The BIG “Little” Things
I often hear runners talk about “the little things.”
Usually it’s in the context of “I don’t have time for the little things, but I’m getting my training in,” or something similar — which of course means that the “little” things are everything but the running.
I’m not sure how or why we started to call things like foam rolling and strength work “the little things” because they can have a BIG impact on your running. These “little things” are what keep you healthy, allow you to train consistently, help you run faster and recover better. Really the only thing about them that is “little” is the amount of time you need for them!
If you want to enjoy your running more, if you want to reduce your risk of injury (and not have to STOP running), and if you want to run faster, make the time in your schedule for these components. Even if you have to cut the mileage of your run a bit to fit these in, you’ll be a better runner for it.
In order, here are the BIGGEST of the “little” things …
#1) FOAM ROLLING (and stretching) — 4 minutes a day
I put the focus on foam rolling here because I think it’s an important part of the recovery process and I think you want to be a bit more strategic about how / what you stretch — always good to consult with a medical professional on that.
For foam rolling, I think 30 seconds a day on each foot, calf, quad, and glute goes a long way towards keeping you healthy and running your best!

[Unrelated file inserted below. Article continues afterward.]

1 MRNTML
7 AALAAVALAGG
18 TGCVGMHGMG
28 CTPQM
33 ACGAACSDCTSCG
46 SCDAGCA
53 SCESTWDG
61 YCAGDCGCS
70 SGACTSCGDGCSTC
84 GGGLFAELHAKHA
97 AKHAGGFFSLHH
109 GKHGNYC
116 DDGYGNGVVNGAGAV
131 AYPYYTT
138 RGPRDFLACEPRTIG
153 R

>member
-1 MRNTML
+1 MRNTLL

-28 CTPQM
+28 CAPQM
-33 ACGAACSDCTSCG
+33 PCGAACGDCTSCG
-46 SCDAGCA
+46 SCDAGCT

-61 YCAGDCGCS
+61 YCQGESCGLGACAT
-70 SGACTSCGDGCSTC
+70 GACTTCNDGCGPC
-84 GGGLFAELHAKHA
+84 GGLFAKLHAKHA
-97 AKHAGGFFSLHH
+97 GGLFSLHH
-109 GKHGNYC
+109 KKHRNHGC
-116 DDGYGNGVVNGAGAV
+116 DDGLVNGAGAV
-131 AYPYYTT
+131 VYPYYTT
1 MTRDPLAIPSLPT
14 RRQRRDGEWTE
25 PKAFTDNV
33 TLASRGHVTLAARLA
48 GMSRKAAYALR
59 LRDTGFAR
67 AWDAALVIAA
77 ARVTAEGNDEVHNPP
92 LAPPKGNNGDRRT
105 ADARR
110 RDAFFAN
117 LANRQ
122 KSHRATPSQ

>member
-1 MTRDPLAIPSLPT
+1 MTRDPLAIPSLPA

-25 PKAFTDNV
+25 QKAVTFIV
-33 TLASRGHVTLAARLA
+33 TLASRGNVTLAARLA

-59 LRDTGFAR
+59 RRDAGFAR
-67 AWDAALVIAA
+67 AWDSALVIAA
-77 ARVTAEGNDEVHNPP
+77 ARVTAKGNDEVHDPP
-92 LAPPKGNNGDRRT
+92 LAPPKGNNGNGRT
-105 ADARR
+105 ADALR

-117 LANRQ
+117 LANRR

#2) POST-RUN STRENGTH — 4 minutes on running days
Working on running-specific strength in a fatigued state is a great way to get a good return on the time you spend doing the exercises. Start with these to hit a variety of important running muscles:
Eccentric calf raises (30 seconds on each leg)
Great way to strengthen calves and help protect against Achilles issues
Lunges (60 seconds, alternating legs)
Hits a variety of “primary movers” including the glutes, hamstrings, and quads
Balance drill (30 seconds on each leg)
Good balance and proprioception are vital for efficient running and reducing stress on lower leg muscles
1-leg bridge (30 seconds on each leg)
Isolates the glute muscles and doing it in a single-leg variation makes sure it’s as running-specific as possible
#3) PRE-RUN WARM UP — 90 seconds on running days
You can certainly add more exercises here and get good results, but at a minimum I think you need to do:
Body-weight squats (30 seconds)
These help fire up the big muscles in your legs (including your glutes) so that they’re ready to help on the run. They also help get your heart rate up a bit and get the blood flowing through the legs.
Leg cycle drill (30 seconds on each leg)
This exercise helps you lock in the movement pattern that you want to use as you’re running. It’s a great way to practice your hip extension as well as getting your feet to land directly underneath your hips.
TOTAL TIME: 9 MINUTES, 30 SECONDS
About Coach Carl
Coach Carl is a USA Track & Field Level 2 endurance coach who works with runners of all ability levels to reach their goals. He has been featured in Runner’s World, Women’s Health, Men’s Fitness, and Competitor. For information on his coaching services, click here.